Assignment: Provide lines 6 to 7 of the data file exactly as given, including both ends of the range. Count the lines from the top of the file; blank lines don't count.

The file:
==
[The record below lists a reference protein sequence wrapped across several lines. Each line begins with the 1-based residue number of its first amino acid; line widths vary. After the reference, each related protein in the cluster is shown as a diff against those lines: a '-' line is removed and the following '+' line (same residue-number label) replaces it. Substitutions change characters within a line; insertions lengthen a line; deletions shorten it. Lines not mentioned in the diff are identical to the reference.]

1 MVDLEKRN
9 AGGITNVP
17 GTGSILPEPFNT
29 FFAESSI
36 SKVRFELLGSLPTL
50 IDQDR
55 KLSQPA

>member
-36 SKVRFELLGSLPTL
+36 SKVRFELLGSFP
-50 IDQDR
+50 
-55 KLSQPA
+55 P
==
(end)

36 SKVRFELLGSLPTL
50 IDQDR